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End of the Warpath: The Jamestown Exposition
(Part 2)
By Nancy E. Sheppard

WJE imageLast week, we brought to you Part 1 of the story of Hampton Roads’ only World’s Fair, the Jamestown Ter- Centennial Exposition of 1907. But what happened to the Jamestown Exposition?

Despite having all of the makings of a monumental success, the Jamestown Exposition of 1907 was a complete and utter financial failure. With the costs of the elaborate buildings, daily parades and celebrations, and maintaining the grounds, hotel, fire department, and hospital on premises were incredible. Not having thought this out very well, the owners of the Jamestown Exposition Company offered a copious amount of "comped” (free) tickets to visitors, amounting to more than half of the people who attended the event.

By the end of November 1907, the Exposition limped its way to the finish line and closed, leaving the buildings to become overgrown and largely forgotten in the years to come. The Jamestown Exposition Company reported a loss of $648,000 and was forced into bankruptcy. Many of the 15 states that built buildings on the property sold them off as private residences and soon thereafter, the Fidelity Land and Investment Corporation purchased the 340 acres, but did nothing to develop the land or care for the existing structures.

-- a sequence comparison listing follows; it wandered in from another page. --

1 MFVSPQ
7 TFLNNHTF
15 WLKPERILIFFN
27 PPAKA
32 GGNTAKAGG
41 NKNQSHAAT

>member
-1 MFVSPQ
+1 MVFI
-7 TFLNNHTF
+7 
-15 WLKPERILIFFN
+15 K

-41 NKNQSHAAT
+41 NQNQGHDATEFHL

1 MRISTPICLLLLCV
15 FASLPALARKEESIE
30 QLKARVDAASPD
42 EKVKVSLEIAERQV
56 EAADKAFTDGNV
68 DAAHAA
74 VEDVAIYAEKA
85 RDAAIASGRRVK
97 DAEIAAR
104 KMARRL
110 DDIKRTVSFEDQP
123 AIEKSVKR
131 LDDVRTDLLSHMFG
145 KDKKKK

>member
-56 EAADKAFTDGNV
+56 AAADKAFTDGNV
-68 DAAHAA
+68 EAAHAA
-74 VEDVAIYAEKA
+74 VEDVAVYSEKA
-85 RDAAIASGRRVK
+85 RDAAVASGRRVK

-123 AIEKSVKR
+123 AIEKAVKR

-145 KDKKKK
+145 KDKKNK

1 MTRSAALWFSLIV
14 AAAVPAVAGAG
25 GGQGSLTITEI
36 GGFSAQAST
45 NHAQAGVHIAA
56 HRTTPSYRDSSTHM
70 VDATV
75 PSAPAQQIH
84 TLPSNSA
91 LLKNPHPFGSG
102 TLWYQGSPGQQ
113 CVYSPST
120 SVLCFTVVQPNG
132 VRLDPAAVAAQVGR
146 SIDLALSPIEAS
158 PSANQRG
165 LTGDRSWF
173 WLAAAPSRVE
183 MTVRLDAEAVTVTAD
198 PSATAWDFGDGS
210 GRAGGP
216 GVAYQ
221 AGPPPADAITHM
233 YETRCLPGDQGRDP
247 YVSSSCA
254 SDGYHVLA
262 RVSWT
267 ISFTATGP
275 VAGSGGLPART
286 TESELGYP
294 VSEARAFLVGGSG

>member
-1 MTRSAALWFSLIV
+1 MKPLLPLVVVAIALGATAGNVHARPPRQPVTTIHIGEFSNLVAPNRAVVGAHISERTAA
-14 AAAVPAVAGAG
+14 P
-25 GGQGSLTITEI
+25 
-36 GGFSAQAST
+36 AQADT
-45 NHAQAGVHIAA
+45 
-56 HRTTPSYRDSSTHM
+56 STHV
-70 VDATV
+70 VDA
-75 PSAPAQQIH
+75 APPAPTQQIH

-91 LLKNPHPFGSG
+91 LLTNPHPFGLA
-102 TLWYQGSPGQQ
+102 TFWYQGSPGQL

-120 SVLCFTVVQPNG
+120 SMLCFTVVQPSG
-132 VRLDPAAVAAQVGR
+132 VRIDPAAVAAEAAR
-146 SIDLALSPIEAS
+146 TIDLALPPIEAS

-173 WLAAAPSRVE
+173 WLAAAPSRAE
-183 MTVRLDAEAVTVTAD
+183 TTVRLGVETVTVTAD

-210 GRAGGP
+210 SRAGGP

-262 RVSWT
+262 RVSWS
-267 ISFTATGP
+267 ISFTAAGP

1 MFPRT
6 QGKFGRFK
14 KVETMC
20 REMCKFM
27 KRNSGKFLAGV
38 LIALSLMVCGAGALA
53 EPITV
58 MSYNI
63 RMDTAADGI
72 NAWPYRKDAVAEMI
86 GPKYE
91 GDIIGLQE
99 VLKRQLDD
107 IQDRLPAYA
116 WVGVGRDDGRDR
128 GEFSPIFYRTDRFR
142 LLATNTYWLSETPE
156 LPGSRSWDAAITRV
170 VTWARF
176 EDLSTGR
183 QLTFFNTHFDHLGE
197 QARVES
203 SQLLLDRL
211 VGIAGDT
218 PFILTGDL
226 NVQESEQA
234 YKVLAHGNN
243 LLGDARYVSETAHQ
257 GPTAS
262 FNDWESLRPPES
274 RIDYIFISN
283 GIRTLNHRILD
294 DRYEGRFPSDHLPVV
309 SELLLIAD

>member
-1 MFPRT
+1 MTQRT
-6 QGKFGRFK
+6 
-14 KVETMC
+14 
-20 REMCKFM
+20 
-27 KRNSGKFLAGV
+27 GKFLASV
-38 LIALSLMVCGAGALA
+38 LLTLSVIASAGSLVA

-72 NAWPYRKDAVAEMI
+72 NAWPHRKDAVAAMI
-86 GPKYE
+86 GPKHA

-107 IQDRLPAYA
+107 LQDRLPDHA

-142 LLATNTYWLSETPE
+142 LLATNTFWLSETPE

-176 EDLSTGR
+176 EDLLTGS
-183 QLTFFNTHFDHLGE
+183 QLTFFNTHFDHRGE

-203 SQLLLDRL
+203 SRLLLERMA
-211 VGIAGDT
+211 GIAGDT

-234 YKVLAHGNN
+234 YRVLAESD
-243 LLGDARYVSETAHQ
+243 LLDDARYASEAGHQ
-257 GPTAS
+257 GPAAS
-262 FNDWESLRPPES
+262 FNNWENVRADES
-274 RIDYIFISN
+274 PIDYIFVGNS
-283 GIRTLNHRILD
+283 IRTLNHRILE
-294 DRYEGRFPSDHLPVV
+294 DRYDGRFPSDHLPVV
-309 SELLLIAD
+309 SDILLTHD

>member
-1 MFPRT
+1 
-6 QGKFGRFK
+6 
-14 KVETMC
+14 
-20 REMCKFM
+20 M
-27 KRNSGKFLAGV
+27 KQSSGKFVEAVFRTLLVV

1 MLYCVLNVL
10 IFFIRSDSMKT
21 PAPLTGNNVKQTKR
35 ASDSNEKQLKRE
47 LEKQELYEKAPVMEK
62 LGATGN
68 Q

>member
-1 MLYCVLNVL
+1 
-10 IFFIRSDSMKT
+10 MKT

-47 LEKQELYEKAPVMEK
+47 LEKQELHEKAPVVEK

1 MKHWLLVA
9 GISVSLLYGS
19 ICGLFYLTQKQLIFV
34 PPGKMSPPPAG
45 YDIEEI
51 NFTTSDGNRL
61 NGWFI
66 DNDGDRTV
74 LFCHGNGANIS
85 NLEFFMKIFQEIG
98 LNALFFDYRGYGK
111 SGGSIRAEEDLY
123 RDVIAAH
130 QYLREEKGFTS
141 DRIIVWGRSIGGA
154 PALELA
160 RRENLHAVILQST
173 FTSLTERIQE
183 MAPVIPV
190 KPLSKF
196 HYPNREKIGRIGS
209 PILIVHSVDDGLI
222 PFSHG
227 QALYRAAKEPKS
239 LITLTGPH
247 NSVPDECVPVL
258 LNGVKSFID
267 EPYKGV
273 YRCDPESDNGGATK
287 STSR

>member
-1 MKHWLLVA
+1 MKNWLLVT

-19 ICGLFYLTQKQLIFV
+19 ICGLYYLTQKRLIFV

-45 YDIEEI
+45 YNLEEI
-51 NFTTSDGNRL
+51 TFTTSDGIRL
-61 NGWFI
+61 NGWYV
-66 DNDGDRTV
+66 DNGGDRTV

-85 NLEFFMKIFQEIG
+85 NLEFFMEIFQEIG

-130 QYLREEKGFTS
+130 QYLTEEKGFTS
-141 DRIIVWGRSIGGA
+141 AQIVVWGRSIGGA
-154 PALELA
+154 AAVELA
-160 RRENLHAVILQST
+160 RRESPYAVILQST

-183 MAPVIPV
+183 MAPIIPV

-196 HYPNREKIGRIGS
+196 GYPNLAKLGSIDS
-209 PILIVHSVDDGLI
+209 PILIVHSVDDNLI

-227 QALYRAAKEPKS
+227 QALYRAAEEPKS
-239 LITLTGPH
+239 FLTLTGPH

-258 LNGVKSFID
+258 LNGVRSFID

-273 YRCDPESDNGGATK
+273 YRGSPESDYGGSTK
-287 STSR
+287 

When the United States entered World War I in 1917, it was apparent that the U.S. Navy needed a large east coast facility. In 1917, they purchased the land that once housed the Exposition to the Fidelity Land & Investment Corporation and established what became the Naval Station Norfolk. Always true to their heritage, the Navy recognized the importance of the Jamestown Exposition to military and American heritage, vowing to save as many of the buildings as possible. All 15 state buildings were converted into military quarters in a section now referred to as "Admiral’s Row” (though some were moved to their present location due to the necessity to expand the airfield), a commercial industry building and the Baker’s Chocolate House building were converted into residences, the History building and two of the education buildings were converted into administration buildings, and several more of the original Exposition buildings were rehabilitated for the Navy’s purposes.

While a brief glimpse into a storied past of a failed World’s Fair, the legacy of the Exposition is quite the opposite… it was the founding the largest, greatest naval base in the world.

If you would like to learn more about the Jamestown Exposition and more lost attractions of Hampton Roads’ past, look for Nancy E. Sheppard’s third book, Lost Attractions of Hampton Roads, set for release summer 2019!

 





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